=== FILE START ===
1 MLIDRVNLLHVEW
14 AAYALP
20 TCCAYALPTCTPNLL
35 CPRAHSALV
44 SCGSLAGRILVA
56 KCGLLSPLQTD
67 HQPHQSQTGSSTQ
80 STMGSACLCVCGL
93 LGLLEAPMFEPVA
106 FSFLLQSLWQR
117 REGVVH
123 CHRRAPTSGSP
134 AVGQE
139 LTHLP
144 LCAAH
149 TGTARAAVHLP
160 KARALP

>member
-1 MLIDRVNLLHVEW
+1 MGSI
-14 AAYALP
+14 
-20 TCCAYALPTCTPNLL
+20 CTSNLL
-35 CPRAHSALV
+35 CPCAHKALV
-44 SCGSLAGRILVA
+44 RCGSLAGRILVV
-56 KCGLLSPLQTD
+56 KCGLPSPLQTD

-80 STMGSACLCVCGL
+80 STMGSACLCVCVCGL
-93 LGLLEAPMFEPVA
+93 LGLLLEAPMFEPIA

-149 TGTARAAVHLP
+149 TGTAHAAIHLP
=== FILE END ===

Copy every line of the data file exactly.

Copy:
1 MLIDRVNLLHVEW
14 AAYALP
20 TCCAYALPTCTPNLL
35 CPRAHSALV
44 SCGSLAGRILVA
56 KCGLLSPLQTD
67 HQPHQSQTGSSTQ
80 STMGSACLCVCGL
93 LGLLEAPMFEPVA
106 FSFLLQSLWQR
117 REGVVH
123 CHRRAPTSGSP
134 AVGQE
139 LTHLP
144 LCAAH
149 TGTARAAVHLP
160 KARALP

>member
-1 MLIDRVNLLHVEW
+1 MGSI
-14 AAYALP
+14 
-20 TCCAYALPTCTPNLL
+20 CTSNLL
-35 CPRAHSALV
+35 CPCAHKALV
-44 SCGSLAGRILVA
+44 RCGSLAGRILVV
-56 KCGLLSPLQTD
+56 KCGLPSPLQTD

-80 STMGSACLCVCGL
+80 STMGSACLCVCVCGL
-93 LGLLEAPMFEPVA
+93 LGLLLEAPMFEPIA

-149 TGTARAAVHLP
+149 TGTAHAAIHLP